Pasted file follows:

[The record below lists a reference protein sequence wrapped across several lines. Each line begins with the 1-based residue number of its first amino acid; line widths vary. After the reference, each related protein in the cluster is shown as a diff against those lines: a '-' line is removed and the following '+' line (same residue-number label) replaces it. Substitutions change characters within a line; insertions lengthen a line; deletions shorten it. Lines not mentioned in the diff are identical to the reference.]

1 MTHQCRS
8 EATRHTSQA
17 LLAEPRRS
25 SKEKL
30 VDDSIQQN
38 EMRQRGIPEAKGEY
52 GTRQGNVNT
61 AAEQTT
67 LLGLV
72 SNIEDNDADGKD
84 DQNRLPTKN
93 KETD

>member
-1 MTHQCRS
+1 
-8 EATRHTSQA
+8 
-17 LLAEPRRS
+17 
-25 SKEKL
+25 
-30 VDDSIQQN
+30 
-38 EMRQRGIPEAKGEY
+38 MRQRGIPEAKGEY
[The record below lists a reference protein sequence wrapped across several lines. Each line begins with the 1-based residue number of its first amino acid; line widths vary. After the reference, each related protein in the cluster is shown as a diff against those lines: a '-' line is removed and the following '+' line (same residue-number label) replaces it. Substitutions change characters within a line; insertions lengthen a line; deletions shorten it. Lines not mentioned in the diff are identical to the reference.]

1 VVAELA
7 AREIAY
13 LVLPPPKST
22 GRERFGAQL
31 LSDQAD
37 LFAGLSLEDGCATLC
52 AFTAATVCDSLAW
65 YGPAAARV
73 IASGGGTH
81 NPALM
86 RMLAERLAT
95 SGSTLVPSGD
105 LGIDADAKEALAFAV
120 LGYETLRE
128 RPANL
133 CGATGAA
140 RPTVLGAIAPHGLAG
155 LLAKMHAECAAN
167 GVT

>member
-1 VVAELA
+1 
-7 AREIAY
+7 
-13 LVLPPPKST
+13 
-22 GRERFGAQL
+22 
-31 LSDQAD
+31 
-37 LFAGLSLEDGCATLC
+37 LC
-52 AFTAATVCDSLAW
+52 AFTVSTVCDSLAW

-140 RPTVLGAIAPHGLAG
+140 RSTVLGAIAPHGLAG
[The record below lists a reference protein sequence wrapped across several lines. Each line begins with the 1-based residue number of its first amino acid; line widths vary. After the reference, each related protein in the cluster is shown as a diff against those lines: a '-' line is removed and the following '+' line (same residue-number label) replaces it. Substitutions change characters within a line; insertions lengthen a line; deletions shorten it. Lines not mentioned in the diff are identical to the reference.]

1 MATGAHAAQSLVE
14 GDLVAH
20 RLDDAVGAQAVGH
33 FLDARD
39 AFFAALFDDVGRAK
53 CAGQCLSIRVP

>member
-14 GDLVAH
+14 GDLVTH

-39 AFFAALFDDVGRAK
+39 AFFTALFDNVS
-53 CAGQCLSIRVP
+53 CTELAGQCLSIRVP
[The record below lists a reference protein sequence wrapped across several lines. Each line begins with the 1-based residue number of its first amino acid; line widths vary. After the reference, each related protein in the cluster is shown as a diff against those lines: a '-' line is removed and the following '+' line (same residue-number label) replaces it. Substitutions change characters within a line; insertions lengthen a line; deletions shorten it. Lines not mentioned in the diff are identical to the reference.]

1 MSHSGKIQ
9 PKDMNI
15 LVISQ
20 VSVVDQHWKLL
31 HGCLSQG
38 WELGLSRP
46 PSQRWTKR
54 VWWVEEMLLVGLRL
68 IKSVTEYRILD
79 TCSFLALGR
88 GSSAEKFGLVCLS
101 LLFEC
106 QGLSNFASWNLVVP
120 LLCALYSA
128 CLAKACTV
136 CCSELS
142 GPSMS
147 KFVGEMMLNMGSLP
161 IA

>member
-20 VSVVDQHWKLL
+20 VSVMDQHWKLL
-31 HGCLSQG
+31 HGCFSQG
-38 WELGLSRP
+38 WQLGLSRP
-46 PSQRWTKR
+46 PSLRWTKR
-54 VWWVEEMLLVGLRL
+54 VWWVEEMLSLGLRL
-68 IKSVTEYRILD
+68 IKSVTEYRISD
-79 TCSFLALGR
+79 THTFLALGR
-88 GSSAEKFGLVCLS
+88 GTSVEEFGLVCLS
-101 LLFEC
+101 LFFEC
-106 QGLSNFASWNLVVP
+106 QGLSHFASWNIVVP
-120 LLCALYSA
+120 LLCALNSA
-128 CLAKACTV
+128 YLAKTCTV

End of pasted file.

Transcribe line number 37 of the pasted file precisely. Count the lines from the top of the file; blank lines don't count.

81 NPALM